In my case, I think of how my mother was raised, along with six other children, by an immigrant widow left with nothing. My mother worked hard to get good grades to get a scholarship to get a good university education to get stable employment. My father was raised by Dutch immigrant parents who came to Canada with very little and strove to build a good life for their children and grandchildren. I am so grateful for parents and grandparents who worked hard, despite their disadvantages, to provide so many opportunities for me.
But despite the great challenges my ancestors faced, they also had the privilege of being of European descent, of being Christian and Protestant in a Protestant subculture. I have inherited privilege in many forms, some based on forces within my predecessors’ control, and some beyond them.
While recognizing our privilege doesn’t eliminate racism or economic injustice or any other form of inequality, it does allow us to have compassion and empathy, to be self-reflexive about how we might have come by many of our advantages in life. I (and my ancestors) might have worked hard to get to where I am in life, but others, because of their lack of privilege, might work just as hard to still be held back in life, and might never be granted the same opportunities as those of us with privilege. If we regularly apply Christ-like humility to “check our privilege,” we will seek opportunities to hear voices that are silenced, to be attentive to who is granted leadership, status or a podium in our culture. We will seek to create opportunities for reconciliation as we strive to welcome God’s shalom here on earth.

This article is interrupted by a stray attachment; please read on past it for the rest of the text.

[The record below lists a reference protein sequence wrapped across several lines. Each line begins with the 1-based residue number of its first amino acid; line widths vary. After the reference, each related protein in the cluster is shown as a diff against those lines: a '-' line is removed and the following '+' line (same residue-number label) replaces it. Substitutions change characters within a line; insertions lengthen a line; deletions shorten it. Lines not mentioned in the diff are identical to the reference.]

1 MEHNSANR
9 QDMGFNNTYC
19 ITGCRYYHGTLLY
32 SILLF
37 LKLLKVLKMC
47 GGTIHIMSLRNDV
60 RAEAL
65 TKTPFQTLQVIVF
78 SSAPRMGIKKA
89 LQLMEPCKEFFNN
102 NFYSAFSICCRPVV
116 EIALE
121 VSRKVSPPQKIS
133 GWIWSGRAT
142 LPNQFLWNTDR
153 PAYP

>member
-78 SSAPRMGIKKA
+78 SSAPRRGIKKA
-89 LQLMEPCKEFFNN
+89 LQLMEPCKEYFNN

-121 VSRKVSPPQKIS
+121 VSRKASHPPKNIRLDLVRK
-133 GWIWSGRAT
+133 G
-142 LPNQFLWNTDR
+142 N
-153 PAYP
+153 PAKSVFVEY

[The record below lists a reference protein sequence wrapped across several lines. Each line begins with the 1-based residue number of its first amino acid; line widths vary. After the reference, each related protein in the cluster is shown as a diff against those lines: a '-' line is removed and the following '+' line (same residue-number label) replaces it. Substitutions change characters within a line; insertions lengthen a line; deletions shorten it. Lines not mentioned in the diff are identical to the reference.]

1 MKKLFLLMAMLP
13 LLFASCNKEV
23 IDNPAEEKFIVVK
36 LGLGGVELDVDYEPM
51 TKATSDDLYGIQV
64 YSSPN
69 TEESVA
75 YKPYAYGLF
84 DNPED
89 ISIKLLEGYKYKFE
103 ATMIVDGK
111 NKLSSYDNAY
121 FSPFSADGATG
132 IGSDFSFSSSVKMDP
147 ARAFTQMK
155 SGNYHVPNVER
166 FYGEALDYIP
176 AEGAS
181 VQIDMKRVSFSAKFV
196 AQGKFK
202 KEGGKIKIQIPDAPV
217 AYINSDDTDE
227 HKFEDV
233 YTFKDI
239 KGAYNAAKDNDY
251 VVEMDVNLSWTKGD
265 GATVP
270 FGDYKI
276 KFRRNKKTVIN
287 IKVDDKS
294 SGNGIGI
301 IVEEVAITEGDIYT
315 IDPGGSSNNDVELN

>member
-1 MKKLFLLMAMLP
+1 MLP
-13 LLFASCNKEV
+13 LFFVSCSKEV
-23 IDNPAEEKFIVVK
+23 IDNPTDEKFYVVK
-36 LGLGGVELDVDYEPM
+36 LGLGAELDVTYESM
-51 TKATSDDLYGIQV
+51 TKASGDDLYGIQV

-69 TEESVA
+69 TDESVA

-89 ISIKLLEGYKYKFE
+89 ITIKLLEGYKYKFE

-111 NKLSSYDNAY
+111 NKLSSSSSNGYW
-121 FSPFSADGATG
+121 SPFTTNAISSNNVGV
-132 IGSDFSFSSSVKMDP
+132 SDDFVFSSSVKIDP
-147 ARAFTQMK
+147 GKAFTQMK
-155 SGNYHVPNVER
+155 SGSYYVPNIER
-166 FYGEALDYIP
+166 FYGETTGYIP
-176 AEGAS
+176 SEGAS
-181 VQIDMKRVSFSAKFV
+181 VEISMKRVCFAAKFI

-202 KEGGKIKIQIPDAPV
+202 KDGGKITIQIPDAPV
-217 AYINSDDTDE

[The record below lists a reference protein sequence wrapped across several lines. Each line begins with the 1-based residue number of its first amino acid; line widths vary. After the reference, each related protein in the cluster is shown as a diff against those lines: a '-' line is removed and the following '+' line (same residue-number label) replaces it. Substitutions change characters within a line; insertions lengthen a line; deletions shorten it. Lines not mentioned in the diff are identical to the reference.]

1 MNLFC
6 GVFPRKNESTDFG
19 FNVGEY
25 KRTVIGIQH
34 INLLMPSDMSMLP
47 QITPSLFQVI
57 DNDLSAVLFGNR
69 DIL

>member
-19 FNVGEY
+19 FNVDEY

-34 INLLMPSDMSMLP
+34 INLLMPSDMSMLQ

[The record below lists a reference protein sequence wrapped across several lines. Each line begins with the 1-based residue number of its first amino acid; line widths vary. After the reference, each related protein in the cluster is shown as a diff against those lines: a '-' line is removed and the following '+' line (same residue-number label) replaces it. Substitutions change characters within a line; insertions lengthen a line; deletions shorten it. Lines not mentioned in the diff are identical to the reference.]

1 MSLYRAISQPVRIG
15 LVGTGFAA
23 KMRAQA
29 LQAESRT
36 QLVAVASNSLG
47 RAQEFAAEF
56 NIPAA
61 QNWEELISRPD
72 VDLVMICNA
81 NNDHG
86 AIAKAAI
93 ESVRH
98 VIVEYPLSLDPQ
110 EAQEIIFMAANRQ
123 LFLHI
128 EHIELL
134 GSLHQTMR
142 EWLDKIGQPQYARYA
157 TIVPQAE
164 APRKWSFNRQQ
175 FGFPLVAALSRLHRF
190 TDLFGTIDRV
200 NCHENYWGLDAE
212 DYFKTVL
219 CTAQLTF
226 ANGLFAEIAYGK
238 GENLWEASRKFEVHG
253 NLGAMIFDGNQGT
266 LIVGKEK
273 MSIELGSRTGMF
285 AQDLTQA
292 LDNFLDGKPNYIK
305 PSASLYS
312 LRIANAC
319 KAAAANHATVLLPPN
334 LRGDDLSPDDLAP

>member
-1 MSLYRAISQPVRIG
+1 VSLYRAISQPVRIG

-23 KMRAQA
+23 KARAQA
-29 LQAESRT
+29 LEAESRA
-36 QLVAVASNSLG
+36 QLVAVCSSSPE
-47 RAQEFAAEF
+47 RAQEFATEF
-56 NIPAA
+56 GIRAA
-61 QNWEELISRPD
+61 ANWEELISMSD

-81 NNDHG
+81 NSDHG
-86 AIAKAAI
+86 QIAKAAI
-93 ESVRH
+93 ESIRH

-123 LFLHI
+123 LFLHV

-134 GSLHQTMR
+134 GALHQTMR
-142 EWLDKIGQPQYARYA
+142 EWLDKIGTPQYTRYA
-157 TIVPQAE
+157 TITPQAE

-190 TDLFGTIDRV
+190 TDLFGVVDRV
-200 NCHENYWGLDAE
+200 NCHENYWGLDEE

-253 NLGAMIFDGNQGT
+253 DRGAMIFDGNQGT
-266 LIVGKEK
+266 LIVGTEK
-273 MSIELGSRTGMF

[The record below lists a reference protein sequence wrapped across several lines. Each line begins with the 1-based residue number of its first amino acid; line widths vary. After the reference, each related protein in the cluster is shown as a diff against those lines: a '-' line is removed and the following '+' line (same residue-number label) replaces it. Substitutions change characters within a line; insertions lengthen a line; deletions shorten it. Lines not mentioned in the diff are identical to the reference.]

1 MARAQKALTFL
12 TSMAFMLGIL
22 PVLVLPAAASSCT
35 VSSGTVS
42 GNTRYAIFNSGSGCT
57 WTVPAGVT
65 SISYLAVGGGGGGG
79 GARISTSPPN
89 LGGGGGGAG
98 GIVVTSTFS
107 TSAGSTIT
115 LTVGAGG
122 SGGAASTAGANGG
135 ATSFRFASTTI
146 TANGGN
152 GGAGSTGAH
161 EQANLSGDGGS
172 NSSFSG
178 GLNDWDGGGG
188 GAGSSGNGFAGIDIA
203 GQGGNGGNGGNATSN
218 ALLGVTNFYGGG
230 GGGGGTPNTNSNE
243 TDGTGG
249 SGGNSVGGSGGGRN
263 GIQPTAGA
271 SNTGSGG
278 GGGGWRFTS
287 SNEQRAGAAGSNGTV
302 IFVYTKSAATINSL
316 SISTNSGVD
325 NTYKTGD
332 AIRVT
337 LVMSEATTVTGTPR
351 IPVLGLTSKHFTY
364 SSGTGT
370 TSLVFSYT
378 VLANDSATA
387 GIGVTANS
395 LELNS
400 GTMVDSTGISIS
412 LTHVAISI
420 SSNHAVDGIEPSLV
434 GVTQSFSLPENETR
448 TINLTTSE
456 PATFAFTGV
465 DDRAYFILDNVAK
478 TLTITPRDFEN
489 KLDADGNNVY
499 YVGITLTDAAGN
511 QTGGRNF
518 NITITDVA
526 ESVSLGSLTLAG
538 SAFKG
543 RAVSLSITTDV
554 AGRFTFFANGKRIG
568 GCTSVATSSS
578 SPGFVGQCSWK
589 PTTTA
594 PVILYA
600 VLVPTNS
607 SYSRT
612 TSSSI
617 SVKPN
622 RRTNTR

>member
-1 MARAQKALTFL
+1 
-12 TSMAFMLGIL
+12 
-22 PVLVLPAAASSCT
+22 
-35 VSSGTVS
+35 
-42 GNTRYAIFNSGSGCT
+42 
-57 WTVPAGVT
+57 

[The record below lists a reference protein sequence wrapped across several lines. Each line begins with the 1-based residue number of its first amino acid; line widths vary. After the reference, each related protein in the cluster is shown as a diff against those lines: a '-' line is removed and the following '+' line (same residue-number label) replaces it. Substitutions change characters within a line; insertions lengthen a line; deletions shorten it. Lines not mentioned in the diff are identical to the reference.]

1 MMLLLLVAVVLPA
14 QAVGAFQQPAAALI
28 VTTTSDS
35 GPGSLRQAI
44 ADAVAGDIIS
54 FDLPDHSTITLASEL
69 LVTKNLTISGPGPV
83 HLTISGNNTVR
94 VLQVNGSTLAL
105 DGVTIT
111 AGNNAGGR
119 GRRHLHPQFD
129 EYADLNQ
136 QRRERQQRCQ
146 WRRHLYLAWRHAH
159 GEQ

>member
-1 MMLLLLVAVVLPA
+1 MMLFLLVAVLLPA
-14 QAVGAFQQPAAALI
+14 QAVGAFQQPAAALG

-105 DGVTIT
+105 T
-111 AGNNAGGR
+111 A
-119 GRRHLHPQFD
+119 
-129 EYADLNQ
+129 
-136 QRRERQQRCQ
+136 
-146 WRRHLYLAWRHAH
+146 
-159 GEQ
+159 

We follow a man who told parables about storing up possessions in barns and about the rich man who paid no attention to the beggar outside his front door, a savior who pointed out how one woman’s offering of a few pennies was worth more than the extravagant offerings of those who had much. We worship a God who chose to enter the world as the child of a poor, unwed mother, who as an adult spent his time with the disadvantaged of society: sex workers, the diseased, the poor, and women. While he did spend time with people who seem to have financial or status privilege, he called them to reverse the expected order of things (think of the rich young ruler, Zacchaeus, and the religious leaders). He and the early church constantly challenged the accepted definitions of power and importance established by the Roman Empire. Those with wealth in the early church recognized their privilege and shared their finances and belongings so that those with less were empowered.
Checking our privilege can and should be a spiritual exercise. Our privilege is not something we are at fault for, but we need to sort through it. It does not mean we need to feel guilty, but it does mean a call to empathy, and to use our privilege to bring justice in the world. Acknowledging privilege in and of itself isn’t enough, but it is the first step in considering how we might use our inherited privilege to serve others, to break down the structures of injustice in our society, and move toward a world ruled by God’s justice, where we recognize that every person is made in God’s image.